What if you could access crucial stock information with little more than the movement of a finger? What if education, which often relies on static images within the confines of a textbook, could become a more interactive experience for students?
These are a pair of questions that Georgia Tech students Nathan Dass and Kshitij Kulkarni were attempting to address when they attended HackMIT last month at the Massachusetts Institute of Technology. Utilizing Microsoft’s HoloLens, both Dass’ and Kulkarni’s teams fared well at the event, the former earning the NASDAQ API prize for using the API in the most creative way and the latter placing in the top 10.
Dass, who is in his third year as a computer science major, enjoys artificial intelligence and human-computer interaction. He has worked in the past on a virtual reality project at Google, and said that helped direct his specific interests.
Although he had never participated in a hackathon before, when he heard that the HoloLens, an augmented reality device that enhances the experience of your physical surroundings, would be available for use, he wanted to participate.
“I knew there was really no other place that students could get basically a whole weekend with the HoloLens and make anything,” Dass said. “This was the opportunity in my opinion, so I sort of pushed my team toward that.”
What they came up with was an application that could retrieve and display stock information from the NASDAQ API on the HoloLens display in real time. When a user is wearing the device, they can simply look at a logo of a company, indicate through one of the device’s built-in gestures that they would like to access its information, and a graphic showing items such as current price and percent change would appear on the screen.
For their work, Dass’ team won the NASDAQ sponsor prize, which was awarded for the most creative use of NASDAQ’s API. The group will be flown to New York to meet with NASDAQ executives. Organizers are also trying to coordinate with representatives from Microsoft to attend the demonstration, as well. That trip is tentatively planned for some time during winter break, Dass said.
While in New York, Dass and his teammates will take part in the closing bell ceremony at the New York Stock Exchange, which will be broadcast live on the big screen in Times Square.
Kulkarni, who is a second-year undergraduate in electrical engineering, and his team finished among the top 10, earning the opportunity to present their project on stage to the hackathon attendees. Their hack, which also utilized the HoloLens, involved providing a more interactive experience for students in and out of the classroom. The goal was to create an application that could associate interactive graphs with specific key words on a page.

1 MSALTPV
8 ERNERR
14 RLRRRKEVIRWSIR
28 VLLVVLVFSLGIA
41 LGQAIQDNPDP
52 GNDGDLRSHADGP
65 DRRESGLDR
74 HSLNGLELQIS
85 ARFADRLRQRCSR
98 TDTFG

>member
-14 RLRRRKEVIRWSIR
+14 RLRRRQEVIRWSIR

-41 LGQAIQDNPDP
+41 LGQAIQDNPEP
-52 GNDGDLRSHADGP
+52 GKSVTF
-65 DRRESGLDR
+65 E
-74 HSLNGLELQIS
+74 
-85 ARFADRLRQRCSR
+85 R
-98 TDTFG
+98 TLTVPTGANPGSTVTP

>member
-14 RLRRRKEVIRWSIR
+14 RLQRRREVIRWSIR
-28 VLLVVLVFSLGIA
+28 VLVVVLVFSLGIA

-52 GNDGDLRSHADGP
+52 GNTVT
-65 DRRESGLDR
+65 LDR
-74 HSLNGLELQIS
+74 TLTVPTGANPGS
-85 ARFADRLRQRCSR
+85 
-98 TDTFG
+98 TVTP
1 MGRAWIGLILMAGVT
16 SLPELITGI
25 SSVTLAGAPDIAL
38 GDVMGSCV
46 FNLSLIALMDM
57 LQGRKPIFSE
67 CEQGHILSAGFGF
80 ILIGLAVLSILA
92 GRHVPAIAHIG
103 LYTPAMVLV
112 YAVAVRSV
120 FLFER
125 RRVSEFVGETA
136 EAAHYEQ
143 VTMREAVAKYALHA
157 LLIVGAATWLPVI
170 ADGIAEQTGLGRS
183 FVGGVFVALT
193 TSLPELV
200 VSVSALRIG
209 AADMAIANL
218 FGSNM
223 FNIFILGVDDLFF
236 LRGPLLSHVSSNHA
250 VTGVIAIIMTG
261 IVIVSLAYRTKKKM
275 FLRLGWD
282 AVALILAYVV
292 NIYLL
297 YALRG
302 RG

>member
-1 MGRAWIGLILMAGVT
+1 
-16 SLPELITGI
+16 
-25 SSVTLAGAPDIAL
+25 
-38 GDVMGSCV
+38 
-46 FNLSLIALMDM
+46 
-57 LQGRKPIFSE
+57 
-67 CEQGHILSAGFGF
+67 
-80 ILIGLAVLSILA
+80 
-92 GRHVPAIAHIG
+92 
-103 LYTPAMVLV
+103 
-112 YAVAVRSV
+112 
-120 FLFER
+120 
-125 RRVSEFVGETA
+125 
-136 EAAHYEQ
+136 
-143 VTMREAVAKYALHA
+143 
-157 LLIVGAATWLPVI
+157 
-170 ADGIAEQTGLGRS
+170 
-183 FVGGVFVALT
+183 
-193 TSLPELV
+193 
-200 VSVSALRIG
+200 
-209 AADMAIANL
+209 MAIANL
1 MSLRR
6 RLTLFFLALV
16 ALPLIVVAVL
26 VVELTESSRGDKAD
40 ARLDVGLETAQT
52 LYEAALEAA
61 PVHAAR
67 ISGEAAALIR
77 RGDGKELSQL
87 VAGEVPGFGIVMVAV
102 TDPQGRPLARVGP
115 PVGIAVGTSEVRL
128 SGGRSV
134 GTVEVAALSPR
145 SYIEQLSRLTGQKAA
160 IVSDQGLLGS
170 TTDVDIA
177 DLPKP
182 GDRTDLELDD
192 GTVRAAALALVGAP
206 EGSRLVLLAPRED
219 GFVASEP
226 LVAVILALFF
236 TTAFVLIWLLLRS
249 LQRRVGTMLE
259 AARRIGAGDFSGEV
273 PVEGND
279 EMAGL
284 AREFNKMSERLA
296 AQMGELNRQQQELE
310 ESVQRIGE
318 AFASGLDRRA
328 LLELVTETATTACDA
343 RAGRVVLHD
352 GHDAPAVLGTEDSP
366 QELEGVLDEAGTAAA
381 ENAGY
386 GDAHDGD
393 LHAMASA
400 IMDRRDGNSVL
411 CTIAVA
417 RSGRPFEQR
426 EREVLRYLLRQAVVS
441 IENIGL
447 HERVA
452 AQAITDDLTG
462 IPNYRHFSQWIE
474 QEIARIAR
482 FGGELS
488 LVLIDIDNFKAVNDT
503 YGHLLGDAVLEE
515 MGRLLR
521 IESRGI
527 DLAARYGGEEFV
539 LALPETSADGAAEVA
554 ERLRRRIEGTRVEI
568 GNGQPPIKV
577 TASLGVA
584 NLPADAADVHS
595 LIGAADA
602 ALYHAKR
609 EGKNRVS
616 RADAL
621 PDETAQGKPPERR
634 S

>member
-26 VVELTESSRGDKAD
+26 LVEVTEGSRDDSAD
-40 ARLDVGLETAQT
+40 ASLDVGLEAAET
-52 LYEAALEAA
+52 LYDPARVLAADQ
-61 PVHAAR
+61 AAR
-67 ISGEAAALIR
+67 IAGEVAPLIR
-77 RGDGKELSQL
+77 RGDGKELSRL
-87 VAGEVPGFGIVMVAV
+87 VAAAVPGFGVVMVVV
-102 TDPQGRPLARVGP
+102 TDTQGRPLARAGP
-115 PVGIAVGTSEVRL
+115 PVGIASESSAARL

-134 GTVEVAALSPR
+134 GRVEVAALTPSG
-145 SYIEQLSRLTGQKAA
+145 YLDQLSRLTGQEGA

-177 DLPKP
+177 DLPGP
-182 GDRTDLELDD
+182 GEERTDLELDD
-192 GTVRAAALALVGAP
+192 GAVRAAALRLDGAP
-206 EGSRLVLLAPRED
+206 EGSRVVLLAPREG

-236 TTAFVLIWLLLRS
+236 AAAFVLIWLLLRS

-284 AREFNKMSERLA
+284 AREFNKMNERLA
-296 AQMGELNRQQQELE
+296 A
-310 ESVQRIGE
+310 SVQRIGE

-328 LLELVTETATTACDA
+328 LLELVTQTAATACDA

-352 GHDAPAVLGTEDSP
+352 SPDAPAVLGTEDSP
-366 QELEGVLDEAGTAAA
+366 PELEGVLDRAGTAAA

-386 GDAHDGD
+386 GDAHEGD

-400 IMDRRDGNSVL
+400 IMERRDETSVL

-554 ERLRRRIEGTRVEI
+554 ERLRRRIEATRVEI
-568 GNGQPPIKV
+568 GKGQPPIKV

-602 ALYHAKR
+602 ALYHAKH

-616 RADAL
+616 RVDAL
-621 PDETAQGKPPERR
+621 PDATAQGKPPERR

The team achieved the independent functionality for reading text off an image and putting it onto the HoloLens, as well as a separate function for visualizing the algorithm.
“What we were not able to do is put them together,” Kulkarni said. “Our next step is to bridge those two worlds together so that you have a seamless experience of having a book open, looking at it with the HoloLens, highlighting a word and then attaching an interactive visual display to that word.”
Kulkarni and his teammates came up with the concept when considering the shared experience they had during their first two years of undergraduate studies. Learning in-depth scientific and technological concepts out of a textbook presents challenges because of the difficulty in visualizing information that should be interactive.
“For example, if someone is trying to learn sorting or another algorithm, it’s very difficult to visualize that on a static sheet of paper,” Kulkarni said. “So we harnessed the power of the HoloLens and its augmented reality to attempt to overlay onto it educational modules that, in real time, show these algorithms happening.”
Kulkarni said their work at HackMIT was a proof of concept for many future modules.
Dass plans to finish his undergraduate degree in December 2017, then pursue a graduate degree and, eventually, work in technological innovation with the goal of eventually integrating artificial intelligence and human-computer interaction into our everyday lives. Kulkarni, who is interested in data visualization and processing and machine learning, plans to pursue a graduate degree upon his graduation and continue to work on those large-scale problems “that are currently stumping people.”
HackMIT is MIT’s headline hackathon, with more than 1,000 undergraduate attendees from around the world. During a 24-hour period, hackers collaborated and experimented on an assortment of software and hardware projects.
Ben Snedeker, Communications Manager
Last revised August 1, 2017